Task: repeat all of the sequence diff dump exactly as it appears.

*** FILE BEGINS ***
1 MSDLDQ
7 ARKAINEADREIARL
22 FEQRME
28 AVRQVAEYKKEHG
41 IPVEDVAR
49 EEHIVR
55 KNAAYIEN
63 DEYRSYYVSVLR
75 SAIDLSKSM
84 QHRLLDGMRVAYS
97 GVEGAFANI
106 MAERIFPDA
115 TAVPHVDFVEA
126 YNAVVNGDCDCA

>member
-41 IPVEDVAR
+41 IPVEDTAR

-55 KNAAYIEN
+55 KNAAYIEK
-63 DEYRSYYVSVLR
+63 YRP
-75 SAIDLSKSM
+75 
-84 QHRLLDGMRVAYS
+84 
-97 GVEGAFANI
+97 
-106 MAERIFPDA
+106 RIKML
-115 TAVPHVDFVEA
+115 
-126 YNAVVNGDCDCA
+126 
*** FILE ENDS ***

1 MSDLDQ
7 ARKAINEADREIARL
22 FEQRME
28 AVRQVAEYKKEHG
41 IPVEDVAR
49 EEHIVR
55 KNAAYIEN
63 DEYRSYYVSVLR
75 SAIDLSKSM
84 QHRLLDGMRVAYS
97 GVEGAFANI
106 MAERIFPDA
115 TAVPHVDFVEA
126 YNAVVNGDCDCA

>member
-41 IPVEDVAR
+41 IPVEDTAR

-55 KNAAYIEN
+55 KNAAYIEK
-63 DEYRSYYVSVLR
+63 YRP
-75 SAIDLSKSM
+75 
-84 QHRLLDGMRVAYS
+84 
-97 GVEGAFANI
+97 
-106 MAERIFPDA
+106 RIKML
-115 TAVPHVDFVEA
+115 
-126 YNAVVNGDCDCA
+126 